A case for Ambiguity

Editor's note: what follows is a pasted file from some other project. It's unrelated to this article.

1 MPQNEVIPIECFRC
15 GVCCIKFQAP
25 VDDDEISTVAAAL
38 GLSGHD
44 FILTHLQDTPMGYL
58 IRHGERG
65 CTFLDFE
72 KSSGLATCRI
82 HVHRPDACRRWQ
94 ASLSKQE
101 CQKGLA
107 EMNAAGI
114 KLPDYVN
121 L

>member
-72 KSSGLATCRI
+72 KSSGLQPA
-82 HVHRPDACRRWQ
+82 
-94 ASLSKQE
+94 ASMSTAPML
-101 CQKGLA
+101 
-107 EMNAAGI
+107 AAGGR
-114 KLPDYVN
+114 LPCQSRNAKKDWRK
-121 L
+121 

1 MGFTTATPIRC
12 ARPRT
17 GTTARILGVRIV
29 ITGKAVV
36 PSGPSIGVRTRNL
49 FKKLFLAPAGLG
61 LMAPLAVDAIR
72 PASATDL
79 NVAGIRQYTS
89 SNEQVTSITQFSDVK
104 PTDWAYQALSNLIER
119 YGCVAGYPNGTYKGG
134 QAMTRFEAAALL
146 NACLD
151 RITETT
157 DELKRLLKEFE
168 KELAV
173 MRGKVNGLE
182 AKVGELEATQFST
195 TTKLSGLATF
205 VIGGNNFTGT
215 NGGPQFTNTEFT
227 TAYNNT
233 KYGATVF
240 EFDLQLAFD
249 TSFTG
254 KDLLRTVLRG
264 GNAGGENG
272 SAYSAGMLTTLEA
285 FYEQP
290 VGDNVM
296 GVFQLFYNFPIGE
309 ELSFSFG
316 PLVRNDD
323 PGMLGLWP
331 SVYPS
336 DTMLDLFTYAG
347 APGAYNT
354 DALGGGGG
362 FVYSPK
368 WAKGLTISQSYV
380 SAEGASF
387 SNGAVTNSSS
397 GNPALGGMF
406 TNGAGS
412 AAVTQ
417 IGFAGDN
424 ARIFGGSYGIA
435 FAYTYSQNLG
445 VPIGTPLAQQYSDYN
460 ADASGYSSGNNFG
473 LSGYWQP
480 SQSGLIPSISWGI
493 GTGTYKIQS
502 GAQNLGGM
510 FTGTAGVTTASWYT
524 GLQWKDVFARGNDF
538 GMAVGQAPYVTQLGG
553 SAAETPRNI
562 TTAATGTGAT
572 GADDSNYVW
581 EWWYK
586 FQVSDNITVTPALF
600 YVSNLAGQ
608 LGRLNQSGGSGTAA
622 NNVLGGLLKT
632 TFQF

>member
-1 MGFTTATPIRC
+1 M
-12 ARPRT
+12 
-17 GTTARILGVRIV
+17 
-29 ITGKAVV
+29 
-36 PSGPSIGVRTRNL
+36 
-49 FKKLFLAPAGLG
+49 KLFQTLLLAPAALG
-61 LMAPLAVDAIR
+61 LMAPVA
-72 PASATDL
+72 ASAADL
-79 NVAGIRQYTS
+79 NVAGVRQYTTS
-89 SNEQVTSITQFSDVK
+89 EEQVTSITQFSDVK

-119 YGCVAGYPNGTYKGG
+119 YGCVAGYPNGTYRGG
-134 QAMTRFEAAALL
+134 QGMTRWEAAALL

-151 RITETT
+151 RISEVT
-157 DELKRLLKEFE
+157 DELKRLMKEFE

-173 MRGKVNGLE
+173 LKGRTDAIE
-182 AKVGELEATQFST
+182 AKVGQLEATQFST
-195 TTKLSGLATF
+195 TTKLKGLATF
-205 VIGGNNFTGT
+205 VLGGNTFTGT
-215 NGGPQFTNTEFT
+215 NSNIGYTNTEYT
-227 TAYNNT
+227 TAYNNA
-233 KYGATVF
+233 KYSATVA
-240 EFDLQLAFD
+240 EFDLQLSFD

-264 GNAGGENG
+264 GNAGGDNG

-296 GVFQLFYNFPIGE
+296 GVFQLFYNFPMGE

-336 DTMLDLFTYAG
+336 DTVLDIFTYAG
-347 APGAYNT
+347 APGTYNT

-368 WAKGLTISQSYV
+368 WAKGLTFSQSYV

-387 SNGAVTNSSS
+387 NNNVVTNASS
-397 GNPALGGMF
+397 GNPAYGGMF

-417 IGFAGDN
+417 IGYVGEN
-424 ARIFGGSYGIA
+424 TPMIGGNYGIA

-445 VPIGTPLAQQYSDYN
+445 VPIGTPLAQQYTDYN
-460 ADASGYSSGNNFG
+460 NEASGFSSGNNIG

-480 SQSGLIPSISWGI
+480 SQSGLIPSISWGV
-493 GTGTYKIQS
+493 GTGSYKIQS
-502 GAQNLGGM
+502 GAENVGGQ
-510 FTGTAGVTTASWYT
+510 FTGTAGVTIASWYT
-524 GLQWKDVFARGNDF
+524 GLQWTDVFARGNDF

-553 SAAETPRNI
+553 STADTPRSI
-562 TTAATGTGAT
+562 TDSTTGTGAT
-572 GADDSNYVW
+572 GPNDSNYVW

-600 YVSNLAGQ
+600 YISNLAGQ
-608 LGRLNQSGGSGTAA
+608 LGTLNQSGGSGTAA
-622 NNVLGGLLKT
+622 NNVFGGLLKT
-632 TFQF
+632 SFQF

A sender wishes to be approved by a receiver, who is outcome concerned. She then has an incentive to send an informative message. But if there is more than one sender competing for the receiver's approval and the latter doubts about the objectives of senders, they each have an incentive to fool the receiver and look as the only truthful sender in the population. If they succeed, no truthful equilibrium exists. In this scenario, we show that it may be in the decision maker's interest to be ambiguous about his motives as, if prospering, he could guarantee revelation of information by (at least) outcome concerned senders.
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